A new filing has been spotted that could bring the data from Touch ID to other devices via the cloud.
The US Patent and Trademark Office published a patent filing from Apple that could have to do with part of its mobile security feature that collects fingerprints in order to unlock devices and conduct other functions through certain iPhone models.
The filing was called “Finger biometric sensor data synchronization via a cloud computing device and related methods”.
The patent described a method of recording an individual’s fingerprints by way of the Touch ID mobile security sensor from Apple, so this information could then be uploaded to the cloud and synced with other Apple devices. The sensor necessary for Touch ID has been built into Apple technology in its smartphones since the iPhone 5S, and in the iPads that have been released since that time in 2013. The sensor allows a device owner to use his or her fingerprints in order to access the device. However, more recently, it also became an identity verification feature when making purchases through the new mobile wallet system, Apple Pay.
This potential change to the mobile security feature is meant to help to make the system more convenient.
Apple described in the patent filing that enrollment into Touch ID could potentially be “cumbersome for users in some instances, such as when multiple fingerprints, users and/or devices are used.” By synchronizing the process using a cloud based function, it would help to eliminate the need to re-register a device owner’s fingerprints on every device, in addition to the fingerprints of all of the other people who are to be given permission to access the iOS gadget.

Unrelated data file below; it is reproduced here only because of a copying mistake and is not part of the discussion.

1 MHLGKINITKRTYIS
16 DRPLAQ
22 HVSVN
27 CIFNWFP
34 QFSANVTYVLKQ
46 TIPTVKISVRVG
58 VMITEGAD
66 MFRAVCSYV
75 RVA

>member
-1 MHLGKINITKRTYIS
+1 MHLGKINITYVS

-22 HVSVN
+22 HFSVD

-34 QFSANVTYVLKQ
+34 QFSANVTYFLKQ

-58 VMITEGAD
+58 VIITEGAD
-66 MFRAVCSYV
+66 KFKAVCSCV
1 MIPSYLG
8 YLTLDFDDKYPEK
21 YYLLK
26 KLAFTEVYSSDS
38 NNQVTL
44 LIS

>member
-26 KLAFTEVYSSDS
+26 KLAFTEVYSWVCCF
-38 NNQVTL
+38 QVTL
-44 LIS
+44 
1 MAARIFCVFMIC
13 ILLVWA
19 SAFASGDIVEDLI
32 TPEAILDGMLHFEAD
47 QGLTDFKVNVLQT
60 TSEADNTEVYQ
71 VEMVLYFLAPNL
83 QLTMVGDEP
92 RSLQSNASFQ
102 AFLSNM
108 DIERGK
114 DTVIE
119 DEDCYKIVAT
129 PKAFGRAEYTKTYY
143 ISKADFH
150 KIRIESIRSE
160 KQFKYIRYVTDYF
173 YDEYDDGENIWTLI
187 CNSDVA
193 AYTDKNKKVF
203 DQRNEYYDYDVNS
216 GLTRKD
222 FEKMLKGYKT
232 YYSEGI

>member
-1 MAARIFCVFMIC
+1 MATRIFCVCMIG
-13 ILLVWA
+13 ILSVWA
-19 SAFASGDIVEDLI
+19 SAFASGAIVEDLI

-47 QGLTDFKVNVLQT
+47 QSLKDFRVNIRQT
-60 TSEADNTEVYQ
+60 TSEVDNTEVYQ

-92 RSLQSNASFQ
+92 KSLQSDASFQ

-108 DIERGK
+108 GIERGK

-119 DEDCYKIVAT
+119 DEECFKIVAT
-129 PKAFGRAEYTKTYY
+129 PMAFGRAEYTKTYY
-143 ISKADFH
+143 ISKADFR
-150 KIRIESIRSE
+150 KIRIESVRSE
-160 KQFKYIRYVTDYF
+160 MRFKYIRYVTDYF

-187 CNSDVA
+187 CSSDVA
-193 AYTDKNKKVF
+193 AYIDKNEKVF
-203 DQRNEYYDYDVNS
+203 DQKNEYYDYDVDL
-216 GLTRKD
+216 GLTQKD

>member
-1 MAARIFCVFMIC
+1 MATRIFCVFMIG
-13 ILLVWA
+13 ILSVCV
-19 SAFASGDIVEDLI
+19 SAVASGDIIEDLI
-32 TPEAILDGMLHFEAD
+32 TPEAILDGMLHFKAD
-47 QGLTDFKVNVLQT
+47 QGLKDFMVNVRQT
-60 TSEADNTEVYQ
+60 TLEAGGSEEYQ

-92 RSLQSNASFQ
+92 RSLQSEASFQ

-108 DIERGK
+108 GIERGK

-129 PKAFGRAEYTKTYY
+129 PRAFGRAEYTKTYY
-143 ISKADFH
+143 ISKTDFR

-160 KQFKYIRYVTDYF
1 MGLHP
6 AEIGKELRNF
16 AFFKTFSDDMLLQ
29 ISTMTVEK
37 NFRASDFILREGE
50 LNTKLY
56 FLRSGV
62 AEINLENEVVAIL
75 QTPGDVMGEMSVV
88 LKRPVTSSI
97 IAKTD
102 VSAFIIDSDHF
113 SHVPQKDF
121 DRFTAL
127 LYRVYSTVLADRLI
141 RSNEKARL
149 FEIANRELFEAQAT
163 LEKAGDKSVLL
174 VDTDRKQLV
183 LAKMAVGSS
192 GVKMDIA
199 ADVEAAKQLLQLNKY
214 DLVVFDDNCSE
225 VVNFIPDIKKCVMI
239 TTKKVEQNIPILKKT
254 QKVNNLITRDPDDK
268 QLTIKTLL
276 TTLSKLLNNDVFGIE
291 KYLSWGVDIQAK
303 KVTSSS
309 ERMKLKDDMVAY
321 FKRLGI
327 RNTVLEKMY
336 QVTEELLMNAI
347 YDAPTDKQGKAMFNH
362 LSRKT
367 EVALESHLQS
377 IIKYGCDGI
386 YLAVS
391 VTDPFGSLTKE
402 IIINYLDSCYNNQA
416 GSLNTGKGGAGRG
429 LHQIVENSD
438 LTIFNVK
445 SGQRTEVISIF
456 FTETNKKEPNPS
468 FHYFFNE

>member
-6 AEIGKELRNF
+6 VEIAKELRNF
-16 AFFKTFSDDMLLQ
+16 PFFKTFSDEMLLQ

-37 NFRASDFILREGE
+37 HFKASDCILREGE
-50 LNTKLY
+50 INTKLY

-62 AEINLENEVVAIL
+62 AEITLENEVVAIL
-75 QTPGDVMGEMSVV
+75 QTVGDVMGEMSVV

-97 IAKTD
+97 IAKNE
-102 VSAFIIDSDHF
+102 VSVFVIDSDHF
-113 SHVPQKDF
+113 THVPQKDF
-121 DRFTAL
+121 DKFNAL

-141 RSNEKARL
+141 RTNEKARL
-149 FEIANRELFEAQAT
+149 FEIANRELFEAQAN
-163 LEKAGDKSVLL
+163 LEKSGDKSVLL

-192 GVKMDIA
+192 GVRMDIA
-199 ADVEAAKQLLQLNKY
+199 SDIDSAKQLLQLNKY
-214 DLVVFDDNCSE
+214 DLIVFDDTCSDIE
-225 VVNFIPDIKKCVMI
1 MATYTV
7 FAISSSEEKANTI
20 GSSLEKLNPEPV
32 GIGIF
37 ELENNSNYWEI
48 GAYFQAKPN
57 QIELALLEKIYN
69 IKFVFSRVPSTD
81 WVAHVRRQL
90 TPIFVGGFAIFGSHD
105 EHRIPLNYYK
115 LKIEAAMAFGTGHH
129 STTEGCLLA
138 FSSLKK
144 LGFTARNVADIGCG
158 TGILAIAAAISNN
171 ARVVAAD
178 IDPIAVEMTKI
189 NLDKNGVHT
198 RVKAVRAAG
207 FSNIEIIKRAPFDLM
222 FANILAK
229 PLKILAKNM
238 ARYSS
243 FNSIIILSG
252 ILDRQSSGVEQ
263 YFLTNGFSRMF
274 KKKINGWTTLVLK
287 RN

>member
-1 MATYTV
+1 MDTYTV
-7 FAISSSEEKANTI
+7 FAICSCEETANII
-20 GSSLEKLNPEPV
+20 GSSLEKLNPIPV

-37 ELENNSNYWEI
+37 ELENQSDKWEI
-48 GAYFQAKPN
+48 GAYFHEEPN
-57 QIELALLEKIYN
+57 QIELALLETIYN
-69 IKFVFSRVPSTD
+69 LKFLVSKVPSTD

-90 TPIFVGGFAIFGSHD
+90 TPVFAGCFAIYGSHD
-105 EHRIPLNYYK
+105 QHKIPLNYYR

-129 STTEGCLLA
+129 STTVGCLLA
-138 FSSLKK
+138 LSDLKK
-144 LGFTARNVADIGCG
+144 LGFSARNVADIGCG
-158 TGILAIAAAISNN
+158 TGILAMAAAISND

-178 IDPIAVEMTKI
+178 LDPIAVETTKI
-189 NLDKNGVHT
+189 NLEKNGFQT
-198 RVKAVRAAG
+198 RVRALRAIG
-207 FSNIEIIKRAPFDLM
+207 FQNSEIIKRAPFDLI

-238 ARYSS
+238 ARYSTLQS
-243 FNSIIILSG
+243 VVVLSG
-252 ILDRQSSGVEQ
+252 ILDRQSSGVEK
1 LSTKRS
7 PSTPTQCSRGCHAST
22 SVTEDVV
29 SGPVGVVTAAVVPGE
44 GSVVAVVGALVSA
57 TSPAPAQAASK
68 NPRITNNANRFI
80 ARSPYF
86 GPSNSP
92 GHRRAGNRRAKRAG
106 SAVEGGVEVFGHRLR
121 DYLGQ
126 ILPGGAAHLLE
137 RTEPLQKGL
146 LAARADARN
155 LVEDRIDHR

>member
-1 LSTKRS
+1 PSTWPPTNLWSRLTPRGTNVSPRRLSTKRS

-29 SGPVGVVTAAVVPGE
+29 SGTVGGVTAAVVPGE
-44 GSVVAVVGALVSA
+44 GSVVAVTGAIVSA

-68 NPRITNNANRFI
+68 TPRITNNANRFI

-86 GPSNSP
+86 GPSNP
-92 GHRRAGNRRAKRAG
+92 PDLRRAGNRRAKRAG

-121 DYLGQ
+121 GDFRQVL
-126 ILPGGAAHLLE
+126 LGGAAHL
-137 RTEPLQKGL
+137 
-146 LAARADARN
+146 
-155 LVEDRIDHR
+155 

At the time of the writing of this article, the Touch ID security page at Apple explained that “iOS and other apps never access your fingerprint data, it’s never stored on Apple servers, and it’s never backed up to iCloud or anywhere else.”
If that mobile security policy is to remain the same, it makes one wonder how this potential cloud synchronization technology could possible work, and how it could be safely applied in order to protect the data from the Touch ID feature.
John Torney is originally from New Jersey and a full time writer. He recently finished up a long term commitment where he worked in a tutoring program for underprivileged students that show an interest in a writing career. John has shown a special interest in technology and the mobile craze - which comes out in his articles. He has written scholarly papers, articles and reviews on topics ranging from insurance to technology news. Father of two young children, he keeps himself plenty busy!